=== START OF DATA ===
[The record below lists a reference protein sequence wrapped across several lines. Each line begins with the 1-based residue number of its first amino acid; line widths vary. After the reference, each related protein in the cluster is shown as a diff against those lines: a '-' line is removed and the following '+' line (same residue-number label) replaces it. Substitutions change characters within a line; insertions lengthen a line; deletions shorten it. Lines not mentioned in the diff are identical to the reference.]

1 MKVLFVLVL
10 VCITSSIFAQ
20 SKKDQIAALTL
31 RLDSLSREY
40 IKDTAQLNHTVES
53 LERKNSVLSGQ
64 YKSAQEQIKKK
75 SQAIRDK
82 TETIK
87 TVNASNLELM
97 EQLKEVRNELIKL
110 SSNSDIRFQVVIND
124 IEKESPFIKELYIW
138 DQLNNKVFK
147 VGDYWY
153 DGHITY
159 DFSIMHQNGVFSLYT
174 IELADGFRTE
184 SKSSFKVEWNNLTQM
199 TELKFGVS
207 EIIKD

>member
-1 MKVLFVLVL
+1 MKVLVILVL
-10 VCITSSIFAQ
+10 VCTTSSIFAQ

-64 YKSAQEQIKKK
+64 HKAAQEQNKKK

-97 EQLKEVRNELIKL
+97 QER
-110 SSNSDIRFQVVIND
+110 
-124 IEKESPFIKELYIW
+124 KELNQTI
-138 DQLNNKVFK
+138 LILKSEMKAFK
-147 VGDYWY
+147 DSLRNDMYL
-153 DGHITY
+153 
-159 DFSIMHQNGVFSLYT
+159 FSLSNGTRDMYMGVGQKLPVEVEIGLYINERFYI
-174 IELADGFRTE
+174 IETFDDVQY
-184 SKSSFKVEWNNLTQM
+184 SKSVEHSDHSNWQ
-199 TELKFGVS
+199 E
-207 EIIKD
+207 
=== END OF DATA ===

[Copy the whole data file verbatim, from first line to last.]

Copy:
[The record below lists a reference protein sequence wrapped across several lines. Each line begins with the 1-based residue number of its first amino acid; line widths vary. After the reference, each related protein in the cluster is shown as a diff against those lines: a '-' line is removed and the following '+' line (same residue-number label) replaces it. Substitutions change characters within a line; insertions lengthen a line; deletions shorten it. Lines not mentioned in the diff are identical to the reference.]

1 MKVLFVLVL
10 VCITSSIFAQ
20 SKKDQIAALTL
31 RLDSLSREY
40 IKDTAQLNHTVES
53 LERKNSVLSGQ
64 YKSAQEQIKKK
75 SQAIRDK
82 TETIK
87 TVNASNLELM
97 EQLKEVRNELIKL
110 SSNSDIRFQVVIND
124 IEKESPFIKELYIW
138 DQLNNKVFK
147 VGDYWY
153 DGHITY
159 DFSIMHQNGVFSLYT
174 IELADGFRTE
184 SKSSFKVEWNNLTQM
199 TELKFGVS
207 EIIKD

>member
-1 MKVLFVLVL
+1 MKVLVILVL
-10 VCITSSIFAQ
+10 VCTTSSIFAQ

-64 YKSAQEQIKKK
+64 HKAAQEQNKKK

-97 EQLKEVRNELIKL
+97 QER
-110 SSNSDIRFQVVIND
+110 
-124 IEKESPFIKELYIW
+124 KELNQTI
-138 DQLNNKVFK
+138 LILKSEMKAFK
-147 VGDYWY
+147 DSLRNDMYL
-153 DGHITY
+153 
-159 DFSIMHQNGVFSLYT
+159 FSLSNGTRDMYMGVGQKLPVEVEIGLYINERFYI
-174 IELADGFRTE
+174 IETFDDVQY
-184 SKSSFKVEWNNLTQM
+184 SKSVEHSDHSNWQ
-199 TELKFGVS
+199 E
-207 EIIKD
+207 